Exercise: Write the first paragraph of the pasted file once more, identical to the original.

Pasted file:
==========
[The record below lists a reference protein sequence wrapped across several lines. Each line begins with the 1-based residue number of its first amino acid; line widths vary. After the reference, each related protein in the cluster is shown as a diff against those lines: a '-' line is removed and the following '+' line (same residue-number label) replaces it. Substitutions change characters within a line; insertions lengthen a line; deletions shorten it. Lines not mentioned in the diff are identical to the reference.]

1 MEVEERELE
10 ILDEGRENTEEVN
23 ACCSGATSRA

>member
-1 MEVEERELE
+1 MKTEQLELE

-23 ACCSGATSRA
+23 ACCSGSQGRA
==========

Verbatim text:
[The record below lists a reference protein sequence wrapped across several lines. Each line begins with the 1-based residue number of its first amino acid; line widths vary. After the reference, each related protein in the cluster is shown as a diff against those lines: a '-' line is removed and the following '+' line (same residue-number label) replaces it. Substitutions change characters within a line; insertions lengthen a line; deletions shorten it. Lines not mentioned in the diff are identical to the reference.]